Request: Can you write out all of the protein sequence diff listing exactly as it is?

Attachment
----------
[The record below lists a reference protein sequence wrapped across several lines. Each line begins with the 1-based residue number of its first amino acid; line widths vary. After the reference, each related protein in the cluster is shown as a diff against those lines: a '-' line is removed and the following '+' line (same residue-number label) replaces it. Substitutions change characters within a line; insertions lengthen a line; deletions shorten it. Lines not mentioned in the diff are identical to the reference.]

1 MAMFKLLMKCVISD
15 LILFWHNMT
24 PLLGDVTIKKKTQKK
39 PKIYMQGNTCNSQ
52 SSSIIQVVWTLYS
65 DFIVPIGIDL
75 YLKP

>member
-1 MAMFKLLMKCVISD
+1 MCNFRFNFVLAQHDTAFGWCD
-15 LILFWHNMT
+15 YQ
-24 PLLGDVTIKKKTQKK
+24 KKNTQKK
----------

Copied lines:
[The record below lists a reference protein sequence wrapped across several lines. Each line begins with the 1-based residue number of its first amino acid; line widths vary. After the reference, each related protein in the cluster is shown as a diff against those lines: a '-' line is removed and the following '+' line (same residue-number label) replaces it. Substitutions change characters within a line; insertions lengthen a line; deletions shorten it. Lines not mentioned in the diff are identical to the reference.]

1 MAMFKLLMKCVISD
15 LILFWHNMT
24 PLLGDVTIKKKTQKK
39 PKIYMQGNTCNSQ
52 SSSIIQVVWTLYS
65 DFIVPIGIDL
75 YLKP

>member
-1 MAMFKLLMKCVISD
+1 MCNFRFNFVLAQHDTAFGWCD
-15 LILFWHNMT
+15 YQ
-24 PLLGDVTIKKKTQKK
+24 KKNTQKK